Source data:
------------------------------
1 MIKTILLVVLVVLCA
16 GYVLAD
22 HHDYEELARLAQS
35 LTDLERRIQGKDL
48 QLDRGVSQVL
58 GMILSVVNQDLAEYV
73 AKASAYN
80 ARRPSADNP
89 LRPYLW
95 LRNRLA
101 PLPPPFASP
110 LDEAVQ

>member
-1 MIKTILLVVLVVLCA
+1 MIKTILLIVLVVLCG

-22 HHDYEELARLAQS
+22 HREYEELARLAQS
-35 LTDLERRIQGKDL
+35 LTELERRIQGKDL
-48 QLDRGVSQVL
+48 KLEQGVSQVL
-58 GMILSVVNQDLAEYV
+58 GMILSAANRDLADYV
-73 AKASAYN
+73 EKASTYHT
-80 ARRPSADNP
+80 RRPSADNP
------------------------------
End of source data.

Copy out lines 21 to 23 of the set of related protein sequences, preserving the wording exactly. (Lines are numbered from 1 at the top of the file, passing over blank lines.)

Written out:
+48 KLEQGVSQVL
-58 GMILSVVNQDLAEYV
+58 GMILSAANRDLADYV